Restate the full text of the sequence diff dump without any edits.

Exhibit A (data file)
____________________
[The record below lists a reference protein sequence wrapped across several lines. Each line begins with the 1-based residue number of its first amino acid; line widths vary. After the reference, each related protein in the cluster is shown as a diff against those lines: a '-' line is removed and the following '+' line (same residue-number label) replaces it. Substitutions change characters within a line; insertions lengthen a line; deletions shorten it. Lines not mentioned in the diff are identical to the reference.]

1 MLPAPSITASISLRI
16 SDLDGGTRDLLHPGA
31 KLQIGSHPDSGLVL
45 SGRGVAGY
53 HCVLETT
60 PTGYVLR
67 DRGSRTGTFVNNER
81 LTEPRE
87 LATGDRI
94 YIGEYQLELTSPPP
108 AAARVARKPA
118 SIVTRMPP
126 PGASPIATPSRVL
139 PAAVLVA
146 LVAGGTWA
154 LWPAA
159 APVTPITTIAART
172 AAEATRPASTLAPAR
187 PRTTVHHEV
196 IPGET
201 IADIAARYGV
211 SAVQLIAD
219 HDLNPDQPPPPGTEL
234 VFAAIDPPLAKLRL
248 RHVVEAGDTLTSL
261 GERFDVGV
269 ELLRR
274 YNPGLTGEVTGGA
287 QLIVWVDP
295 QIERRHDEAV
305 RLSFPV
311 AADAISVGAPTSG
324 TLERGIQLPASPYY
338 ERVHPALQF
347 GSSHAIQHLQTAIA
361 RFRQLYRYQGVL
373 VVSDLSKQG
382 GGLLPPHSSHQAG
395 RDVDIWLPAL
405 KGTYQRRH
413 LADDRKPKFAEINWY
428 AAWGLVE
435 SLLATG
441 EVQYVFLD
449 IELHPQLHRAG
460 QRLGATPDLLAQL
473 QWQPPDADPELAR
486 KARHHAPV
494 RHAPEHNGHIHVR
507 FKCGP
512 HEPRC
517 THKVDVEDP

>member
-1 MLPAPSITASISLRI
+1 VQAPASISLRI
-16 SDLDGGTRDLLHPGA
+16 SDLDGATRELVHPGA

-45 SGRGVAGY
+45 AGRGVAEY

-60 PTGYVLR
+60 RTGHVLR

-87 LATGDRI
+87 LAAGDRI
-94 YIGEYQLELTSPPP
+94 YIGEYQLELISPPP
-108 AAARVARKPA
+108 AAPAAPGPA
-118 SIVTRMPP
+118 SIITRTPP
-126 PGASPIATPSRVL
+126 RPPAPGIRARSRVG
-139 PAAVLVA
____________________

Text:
[The record below lists a reference protein sequence wrapped across several lines. Each line begins with the 1-based residue number of its first amino acid; line widths vary. After the reference, each related protein in the cluster is shown as a diff against those lines: a '-' line is removed and the following '+' line (same residue-number label) replaces it. Substitutions change characters within a line; insertions lengthen a line; deletions shorten it. Lines not mentioned in the diff are identical to the reference.]

1 MLPAPSITASISLRI
16 SDLDGGTRDLLHPGA
31 KLQIGSHPDSGLVL
45 SGRGVAGY
53 HCVLETT
60 PTGYVLR
67 DRGSRTGTFVNNER
81 LTEPRE
87 LATGDRI
94 YIGEYQLELTSPPP
108 AAARVARKPA
118 SIVTRMPP
126 PGASPIATPSRVL
139 PAAVLVA
146 LVAGGTWA
154 LWPAA
159 APVTPITTIAART
172 AAEATRPASTLAPAR
187 PRTTVHHEV
196 IPGET
201 IADIAARYGV
211 SAVQLIAD
219 HDLNPDQPPPPGTEL
234 VFAAIDPPLAKLRL
248 RHVVEAGDTLTSL
261 GERFDVGV
269 ELLRR
274 YNPGLTGEVTGGA
287 QLIVWVDP
295 QIERRHDEAV
305 RLSFPV
311 AADAISVGAPTSG
324 TLERGIQLPASPYY
338 ERVHPALQF
347 GSSHAIQHLQTAIA
361 RFRQLYRYQGVL
373 VVSDLSKQG
382 GGLLPPHSSHQAG
395 RDVDIWLPAL
405 KGTYQRRH
413 LADDRKPKFAEINWY
428 AAWGLVE
435 SLLATG
441 EVQYVFLD
449 IELHPQLHRAG
460 QRLGATPDLLAQL
473 QWQPPDADPELAR
486 KARHHAPV
494 RHAPEHNGHIHVR
507 FKCGP
512 HEPRC
517 THKVDVEDP

>member
-1 MLPAPSITASISLRI
+1 VQAPASISLRI
-16 SDLDGGTRDLLHPGA
+16 SDLDGATRELVHPGA

-45 SGRGVAGY
+45 AGRGVAEY

-60 PTGYVLR
+60 RTGHVLR

-87 LATGDRI
+87 LAAGDRI
-94 YIGEYQLELTSPPP
+94 YIGEYQLELISPPP
-108 AAARVARKPA
+108 AAPAAPGPA
-118 SIVTRMPP
+118 SIITRTPP
-126 PGASPIATPSRVL
+126 RPPAPGIRARSRVG
-139 PAAVLVA